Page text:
of the workshop experience. Really make sure that the timing is right so you can kinda get them all in one and then you'll be able to have dialogue. And so, you know, the great thing about workshops is that you're just facilitating and the best workshops you don't really have to do that much work because you're really kind of allowing a conversation to happen with the internal team members. You know, a lot of times it's amazing when you kind of start meeting with your clients and you realize that the stakeholders themselves don't often have the luxury of having kind of a dedicated time to talk things out, right? They're getting things passed through email, they're kind of like, kinda have a general sense of like what their roles and responsibilities are, but they don't have a bigger picture. I really love this quote by Laurel, who's our Director of User Experience at Favorite Medium. "Design is about solving problems, but first we must understand the problems before we start creating the design solution." And I think, you know, I've noticed a lot of times with people early on in their careers, they're very eager to start to solve the problem. Right, they wanna get into a program like Photoshop or start to bust out some wire frames, and it's all premature. They don't know what the problem is that you're trying to solve. This is also why I have a, kind of a hard time trying to respond to RFPs, which are requests for proposals where they're asking you to do comps. How could you possibly provide a comp to something that you don't know what all the problems are, right? So it seems like it goes through the motions and they wanna see how you're thinking but there's better ways to use some of that time, right? So my suggestion is if you get an opportunity to have an RFP, and you're trying to respond to it, and they're asking you for comps, then don't kind of go into that. Instead, try to look for ways to, you know, build off of this discovery process. Maybe it's having like a little bit of a phone workshop or something like that, where it can kind of build into a natural process. Show them how you guys think rather than trying to provide a solution. So what I wanna do now is kinda dive in and talk a little about how I help clients prioritize their business goals. So, you know, what you're first gonna wanna do, you're gonna need to understand client's business goals and that includes everything from creative goals, technical goals, content goals, there's a whole mix. You're gonna have team members that are representing all these different areas, and again, you're gonna wanna make sure that they're in the room. So what are the types of questions that we're gonna wanna ask? So you know, we kinda just talked about all the different types of goals. What are the problems that they're trying to solve, right? So you know, a lot of times, you're gonna go in and there's gonna be a reason why they're redoing the website in the first place. Well, what is that reason, right? Do they have to switch technology platforms? Does it feel outdated? Is it finally time to make it a responsive website? You know, a lot of times there's gonna be these other goals but then there's gonna be something that's like underneath that kind of finally made them motivated enough to kinda get the budget, you know, go through the process and try to kinda figure this out. Now as you're kind of starting to go through the goals, do all the stakeholders agree with the goals? And this is kinda part of the process of just getting them on the same page. And then as we look at this, there's gonna be kind of two different types of goals, very you know, high level. You're gonna have your short term goals and your long term goals, and it's important to kind of distinguish those with your client and your stakeholders. Because they can kind of get blended in and you know, you're gonna wanna say like, "Okay, well let's kind of bucket these out as short term goals and then what we'll do is we'll start to identify some of the long term goals so we know where we're going, but really we need to understand what's next." And being able to have that conversation and tease that out is gonna be really critical. And then something else that's really important is what is the business model? So this is some type of web service or product. You know, hopefully there's a business model behind it. How are they actually planning on making money? This is going to influence you know, a lot of the solutions that you may come up with, for example, maybe they rely on ads. Well now you know that you know, there has to be ad units that are gonna need to be built into the pages that you're designing and the experience and they're gonna be some of the components that you're gonna need to consider. Others that might not be an issue at all, right? And so, really, that's gonna be really important to kind of consider what is their business model, and if they don't have one, that's gonna be a big red flag. So, this is a tool I have to use called the prioritization pyramid. And it's really simple and it's really powerful. The idea here is that you have kind of three sections. You have high, medium, and low. So we're gonna kinda get our clients, our stakeholders, to make sure that all of the most important goals are at the top, then there are gonna be more in the middle, and then the most at the bottom. And it's a pyramid by design, right? You wanna make sure that the experience itself, excuse me, the goals that you're prioritizing, do not feel top heavy. So say we had ten goals. You might break them down something like this. We'd wanna kinda make sure that there's two goals at the top, three goals in the middle, and then five goals. Now this sounds good in theory, but what ends up happening is you start to prioritize, all the clients are gonna be like, that's high priority. Oh, yeah, that's way up top, you know, and then you're gonna have this upside down pyramid and that's kind of where you have the opportunity using this tool where the designer doesn't have to play the bad guy right? Like you're not trying to say you can't have that, I'm not gonna give that to you. You're like, no no no, what we need to do is just really understand what to focus on because where we wanna focus is the top and then we're gonna kinda put more effort, or excuse me, slowly effort towards the other areas, the medium and the low goals. But this is a way to have that conversation to kind of understand what is truly most important to them. Now, stickies are gonna be your best friend during a workshop like this, you know. You're gonna wanna start to write these down and we're gonna kinda do a little bit of an experiment later, but you're gonna wanna try to write them down and be able to move them and shift them around and that's kind of key, you know, you're gonna wanna regroup things and kind of reorganize a lot of the stickies. So what you're gonna do is you're gonna get your client to start to tease out and they're gonna start shouting loud at you, you know, all the different stakeholders are gonna kinda say like, "Oh, here's a goal, I had this in mind." So, some goals, as for an example, could be something like foster a community. Right? That's very broad and very big. Increase brand awareness, you know, that could also be a really important, relevant goal. Or another one could even be expand service by 25%. That is very specific and also great to have. You know, in there there's a level of something to try to reach, where others might be a little more kind of high level. But you just wanna kind of start to capture whatever they're saying. Now one thing you might start to hear is features, right? So you're gonna have goals versus a feature. So a goal might be foster a community, where a feature might be something very granular like comments on articles. And so, if you start to hear, you know, more feature requests, well, don't kind of just throw them away. Still capture them, but kind of put them off to the side, because those are gonna be really important and we'll kind of start to figure out how to capture those later, but the question you should ask yourself as you're starting to work with your clients, a goal should have more than one way to solve it, right? There's a lot of ways that you can go and figure out how to foster a community, whereas comments on articles is much more of a granular request. So there's a lot more opportunity to how to kind of go after fostering a community. So listen for those things. It's very important. Now what you're gonna do is you're gonna start to end up with this big group of stickies, and they're gonna kinda be all clustered together and you may kind of notice that certain ones have kind of a similarity between them. You know, so for example, in this cluster here, it's foster a community, create a platform for dialogue, increase employee engagement. So you know, maybe those are all wrapped under around kind of a larger one of foster a community and then you're kind of like tucking the other ones underneath that they're all kind of part of that, right? And this is a little bit of you know, an art of the facilitator to figure out how to group them, and it's just trying to use your own logic of organization and trying to figure out that maybe there's actually a lot of them here, but it's fewer goals than it appears. With these ones up here, you know, update visual language, create a living experience, make the visual experience on brand, increase brand awareness. You know, there's something around branding that those are all grouped around. So it's sometimes nice just to see how they fall into the clusters 'cause you're getting a bigger sense of what's most important to them. So if we were to kind of look at some of these, you know, here it is, we have kind of gone through the process and we've identified all those clusters, and now we started to be like, "Okay, let's try to organize them." So in that hypothetical made-up experiment there, you know, maybe it's the kind of thing that expanding the service by 25% is the most important thing as well as increased brand awareness. We have those as the top two, and then in the medium we have something like foster a community, create a living experience, inspire beauty and awe. You know, those are all kind of become important but not quite as important, and then at the bottom we have all the extras. Now, if you're starting to kind of communicate with your client throughout the courting process, you're probably gonna understand a couple of these goals already, right? You're gonna have insights because maybe they sent you you know, an RFP, a request for proposal, to kind of indicate some of their primary goals. Maybe that they have, you've had conversations with them formally or informally over the phone or you've gone out to lunch, and so you're starting to kind of tease out what was most important to them. Well, start to capture those because some of those will be a great starting point for the workshop. You know, don't just start with a blank slate. Have a couple ready to go. It'll start to kinda help break the ice a little bit, you know, with the clients and getting them to start to talk and be like, "Oh right, then there's that one and that one." And now they're gonna start to kind of naturally start to shoot out a couple more. Um, but you wanna make sure that the client understands that you are listening to them. You know, that's the other thing. Like you've already had a certain amount of knowledge so if they're starting from scratch, they might get a little frustrated.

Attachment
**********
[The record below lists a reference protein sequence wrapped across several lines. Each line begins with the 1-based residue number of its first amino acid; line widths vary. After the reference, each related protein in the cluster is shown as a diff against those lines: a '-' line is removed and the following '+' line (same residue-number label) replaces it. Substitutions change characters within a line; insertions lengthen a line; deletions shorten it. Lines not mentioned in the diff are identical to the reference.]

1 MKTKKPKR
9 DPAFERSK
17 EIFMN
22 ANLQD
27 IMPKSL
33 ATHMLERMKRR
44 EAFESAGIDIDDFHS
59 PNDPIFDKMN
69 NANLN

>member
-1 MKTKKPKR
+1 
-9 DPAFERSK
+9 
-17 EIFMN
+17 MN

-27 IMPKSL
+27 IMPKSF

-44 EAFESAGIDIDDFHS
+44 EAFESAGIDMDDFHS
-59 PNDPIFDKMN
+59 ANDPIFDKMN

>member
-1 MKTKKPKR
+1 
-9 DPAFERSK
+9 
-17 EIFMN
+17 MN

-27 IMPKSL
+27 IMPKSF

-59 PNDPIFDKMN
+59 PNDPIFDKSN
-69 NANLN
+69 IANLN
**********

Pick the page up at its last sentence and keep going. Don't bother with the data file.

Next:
Do you ever use a mechanic like voting to help distill some of this value? Like consensus in the group or again, like are you saying, is most of this value extracted from that dialogue and that counsel?
A lot of it is extracted from the dialogue. You know, I think there's a lot of ways to go about it.
And part of it depends a little bit on numbers, so you know, if you're having a hard time and people really can't decide, then that's where you can say, "Okay, you know what, we have a general sense of some of the most important ones, but we wanna really hone it in one level further." And so in that way, what you can do is say here it is, you know, we can't quite decide what the top bar. Let's maybe do a little bit of a voting exercise. So there's definitely ways to kind of, you know, evolve that and just kind of figure it out. What you ultimately want to get though is a clear sense of what the biggest, most important goals are for this project.
I've found that voting works best when more people from more parts of the team are available.
Like, you don't wanna do voting when just two people from this very specific branch of the business are there, 'cause then you're gonna get weight. You wanna make sure you have a diverse, equal group of people to represent the whole company and then voting really starts, in my experience, has really started to get closer to consensus, so.
Exactly, and you know, something that's really interesting is that since our team is very remote, some of these things we can do remotely. You know, so we will use Google Docs, as an example, or Google Slides specifically, and we'll kind of set up, you know, a pyramid, and then we can start to run some of these exercises, we're just like capturing stuff, just like really quick, very informal, and then all of a sudden, after that we can go and try to prioritize them. You know of course with any remote workshops, just having the ability, I think, to have a shot of the people and then a shot of the screen is really critical. You know, and so that's kind of something that's really key is just being able to see both the people and the screen that everyone's looking at. But it becomes this much more kind of playful thing. Of course, if you have the opportunity to get everyone in a room, that is always best, and definitely try to do that first. But sometimes it can be tough if you have a remote member of the team, and say a stakeholder can't quite participate but they wanna be involved.